Aronian Slays Sicilian Dragon, Assumes Sole Lead

Aronian Slays Sicilian Dragon, Assumes Sole Lead


For the first time, the WR Chess Masters 2023 has a sole leader. GM Levon Aronian is in first place after round three following a smooth win against GM Nodirbek Abdusattorov. GMs Wesley So and Gukesh D, who made a draw in their game, are a half-point behind with 2/3.

GM R Praggnanandhaa, who trailed with zero points out of two rounds, was the second to win on Saturday, against GM Vincent Keymer

Round four begins on Sunday, February 19, at 5:00 a.m. PT/14:00 CET

See what happened:
The games of the WR Chess Masters 2023 can be found here

Aronian has fared well against Abdusattorov in the past, and this most recent game did not change the trajectory of their head-to-head record. Before this game, Aronian boasted a +5 -1 =1 score (across all time controls), with one win and one draw in classical chess.

The American GM, who can alternate between 1.e4 and 1.d4, elected to start with the King’s Pawn Opening. Abdusattorov responded with the Sicilian Dragon, which is fairly uncommon at the highest levels. Aronian, who said he himself played the Dragon from ages 9-16, added: “I think it is a good idea to play openings that people forgot,” agreeing that it certainly has surprise value.

Unperturbed, he played the “not very popular” and “kind of tricky” 9.g4, which seemed to throw off his opponent. After the positionally suicidal 14…f6??, White played principally and encountered little resistance. In the interview, Aronian summed up: “I think it was fairly easy, so I mean, didn’t require much effort.” 

A “fairly easy” day for the American GM. Photo: Lennart Ootes / WR Chess Masters.

Praggnanandhaa scored his first win of the event against Keymer after a difficult start in the tournament. In his interview, he started with saying: “In the first two rounds, [things] didn’t go my way at all. …Today I just wanted to just play and have some fun.”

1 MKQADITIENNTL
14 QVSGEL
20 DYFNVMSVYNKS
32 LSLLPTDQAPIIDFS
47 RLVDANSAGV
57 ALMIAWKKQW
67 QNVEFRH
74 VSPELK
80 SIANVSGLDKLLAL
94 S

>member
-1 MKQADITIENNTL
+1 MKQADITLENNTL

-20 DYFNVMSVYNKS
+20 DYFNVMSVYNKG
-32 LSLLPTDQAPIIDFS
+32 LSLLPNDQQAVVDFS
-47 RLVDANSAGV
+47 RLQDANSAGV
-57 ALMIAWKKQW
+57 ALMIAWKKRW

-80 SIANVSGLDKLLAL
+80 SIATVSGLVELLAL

While the teenage German grandmaster showed excellent preparation in the opening, the middlegame trended in the Indian player’s favor. By move 30, the white pieces, which had gravitated toward the kingside, were poised for a decisive attack, which they delivered with harmony and without a flaw.

This is our Game of the Day, annotated by GM Rafael Leitao

“Today I just wanted to just play and have some fun,” said Praggnanandhaa. Photo: Lennart Ootes / WR Chess Masters.

With the black pieces, GM Anish Giri had real chances to defeat GM Ian Nepomniachtchi. After sacrificing a pawn with 18.a5!, the Russian number-one likely should have taken a safer path. Overambitiously, he went for more and was clearly worse in a few moves. 

Although the engine loves Black’s position, it is an advantage extremely tough to prove. When told about the move 28…Re5 after the game, Giri was puzzled, and I won’t pretend to understand something he didn’t. I show a few ideas in the annotations, but one main point is for sure: his …Nd5-f6-g4 maneuver was erroneous (the knight turned out to be misplaced).

After the game, Giri reflected: “I wasn’t sure. … In the end, somehow it just petered.” It sure felt that way. He was better, and he felt it, and suddenly the game evaporated. 

A fascinating game and a missed opportunity. Photo: Lennart Ootes / WR Chess Masters.

GM Andrey Esipenko had a typical slight advantage in the Catalan Opening against GM Jan-Krzysztof Duda. After the game, he mentioned that after 20.Bf2 a5: “I’m not sure that I’m better. I needed to go to this endgame. It’s probably just a draw.” Although he had the bishop pair, Esipenko commented, “I think he did everything well.” The players split the half point. 

So went for the Queen’s Gambit against Gukesh and was surprised to see the Queen’s Gambit Accepted in response. In the interview, he said: “I guess Gukesh has never played the QGA before … but I probably didn’t really get much because he pretty much prepared all the critical lines.”

The evaluation never veered far at all from equal, and the players shook hands after 33 moves. A stable result for two players who each won a game in the early rounds and are near the top of the leaderboard.

All Games – Round 3

Standings – Round 3

The WR Chess Masters 2023 takes place February 15-26, 2023, at the Hyatt Regency Dusseldorf in Germany. The format is a round-robin with 10 players. The time control is 120 minutes for the first 40 moves followed by 60 minutes for the next 20 moves and 15 minutes for the rest of the game plus a 30-second increment per move starting with move 61. The prize fund is 130,000 Euros.

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